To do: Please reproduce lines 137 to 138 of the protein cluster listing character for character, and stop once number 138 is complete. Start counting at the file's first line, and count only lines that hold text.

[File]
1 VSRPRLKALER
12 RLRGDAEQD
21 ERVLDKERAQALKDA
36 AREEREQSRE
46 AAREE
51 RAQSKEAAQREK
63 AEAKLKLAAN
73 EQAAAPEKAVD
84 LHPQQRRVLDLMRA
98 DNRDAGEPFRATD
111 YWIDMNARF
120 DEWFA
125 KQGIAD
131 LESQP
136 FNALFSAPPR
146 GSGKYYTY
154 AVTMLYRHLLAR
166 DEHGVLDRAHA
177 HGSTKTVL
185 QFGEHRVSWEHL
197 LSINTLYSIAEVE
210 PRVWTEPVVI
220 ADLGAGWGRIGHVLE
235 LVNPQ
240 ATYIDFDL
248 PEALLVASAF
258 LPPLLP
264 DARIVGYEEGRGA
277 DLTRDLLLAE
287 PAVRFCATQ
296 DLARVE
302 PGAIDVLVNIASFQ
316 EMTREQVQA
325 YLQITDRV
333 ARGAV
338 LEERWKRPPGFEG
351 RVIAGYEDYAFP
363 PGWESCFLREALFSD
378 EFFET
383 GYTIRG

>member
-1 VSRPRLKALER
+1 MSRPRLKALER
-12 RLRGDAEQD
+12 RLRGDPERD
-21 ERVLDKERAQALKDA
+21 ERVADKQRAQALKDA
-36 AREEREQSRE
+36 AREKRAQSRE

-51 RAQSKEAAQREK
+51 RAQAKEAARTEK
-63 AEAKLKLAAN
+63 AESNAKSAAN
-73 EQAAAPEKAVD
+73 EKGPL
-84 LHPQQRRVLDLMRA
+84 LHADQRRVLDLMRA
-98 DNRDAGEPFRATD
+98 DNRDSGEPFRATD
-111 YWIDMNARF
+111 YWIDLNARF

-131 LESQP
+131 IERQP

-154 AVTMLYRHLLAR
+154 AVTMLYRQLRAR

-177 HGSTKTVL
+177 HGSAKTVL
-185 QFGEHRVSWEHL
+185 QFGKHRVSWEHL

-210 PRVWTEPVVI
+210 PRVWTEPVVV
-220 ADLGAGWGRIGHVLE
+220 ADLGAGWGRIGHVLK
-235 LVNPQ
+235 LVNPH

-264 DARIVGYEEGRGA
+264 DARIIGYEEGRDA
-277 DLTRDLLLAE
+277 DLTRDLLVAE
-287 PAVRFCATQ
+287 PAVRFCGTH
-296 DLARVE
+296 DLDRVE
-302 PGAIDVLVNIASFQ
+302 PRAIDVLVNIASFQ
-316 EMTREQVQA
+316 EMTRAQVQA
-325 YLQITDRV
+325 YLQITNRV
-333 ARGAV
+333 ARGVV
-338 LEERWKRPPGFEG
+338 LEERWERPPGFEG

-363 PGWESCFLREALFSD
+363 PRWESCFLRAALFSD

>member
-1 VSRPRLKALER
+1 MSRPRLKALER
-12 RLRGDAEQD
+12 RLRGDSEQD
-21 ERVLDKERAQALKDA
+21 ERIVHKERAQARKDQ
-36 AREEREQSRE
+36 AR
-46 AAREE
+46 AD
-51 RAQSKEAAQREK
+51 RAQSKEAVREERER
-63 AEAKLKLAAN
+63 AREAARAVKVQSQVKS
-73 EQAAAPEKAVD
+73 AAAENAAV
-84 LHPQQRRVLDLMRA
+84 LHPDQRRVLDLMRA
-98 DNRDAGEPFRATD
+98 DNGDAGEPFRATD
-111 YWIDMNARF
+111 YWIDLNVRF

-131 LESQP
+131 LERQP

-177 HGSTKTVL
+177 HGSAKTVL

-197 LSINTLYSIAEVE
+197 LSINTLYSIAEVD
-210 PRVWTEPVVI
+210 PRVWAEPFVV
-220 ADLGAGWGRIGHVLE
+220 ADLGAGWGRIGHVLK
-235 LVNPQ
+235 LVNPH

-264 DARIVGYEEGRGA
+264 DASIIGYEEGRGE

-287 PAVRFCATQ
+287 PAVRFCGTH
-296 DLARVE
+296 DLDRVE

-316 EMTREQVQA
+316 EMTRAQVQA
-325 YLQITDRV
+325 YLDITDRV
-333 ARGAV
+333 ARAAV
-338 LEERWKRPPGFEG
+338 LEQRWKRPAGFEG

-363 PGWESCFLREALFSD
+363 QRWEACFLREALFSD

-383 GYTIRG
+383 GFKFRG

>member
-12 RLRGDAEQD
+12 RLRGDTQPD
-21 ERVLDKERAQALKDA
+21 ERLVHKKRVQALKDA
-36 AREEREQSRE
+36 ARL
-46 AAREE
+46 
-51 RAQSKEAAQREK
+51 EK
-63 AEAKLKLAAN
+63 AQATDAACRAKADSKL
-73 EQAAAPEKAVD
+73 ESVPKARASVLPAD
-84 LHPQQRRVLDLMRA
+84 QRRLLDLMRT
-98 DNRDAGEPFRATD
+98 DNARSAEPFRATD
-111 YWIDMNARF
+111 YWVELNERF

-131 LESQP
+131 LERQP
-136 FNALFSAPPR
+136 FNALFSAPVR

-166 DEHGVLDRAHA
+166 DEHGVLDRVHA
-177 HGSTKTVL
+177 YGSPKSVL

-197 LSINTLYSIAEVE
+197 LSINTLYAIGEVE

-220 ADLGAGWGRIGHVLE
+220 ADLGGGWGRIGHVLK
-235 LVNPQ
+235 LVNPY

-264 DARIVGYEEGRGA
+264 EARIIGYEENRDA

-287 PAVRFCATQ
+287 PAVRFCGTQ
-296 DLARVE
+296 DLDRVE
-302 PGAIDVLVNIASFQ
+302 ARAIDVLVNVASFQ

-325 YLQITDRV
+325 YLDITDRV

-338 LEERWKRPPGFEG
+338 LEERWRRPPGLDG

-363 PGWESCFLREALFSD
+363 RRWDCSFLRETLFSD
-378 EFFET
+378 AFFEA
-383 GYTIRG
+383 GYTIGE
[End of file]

-316 EMTREQVQA
+316 EMTRAQVQA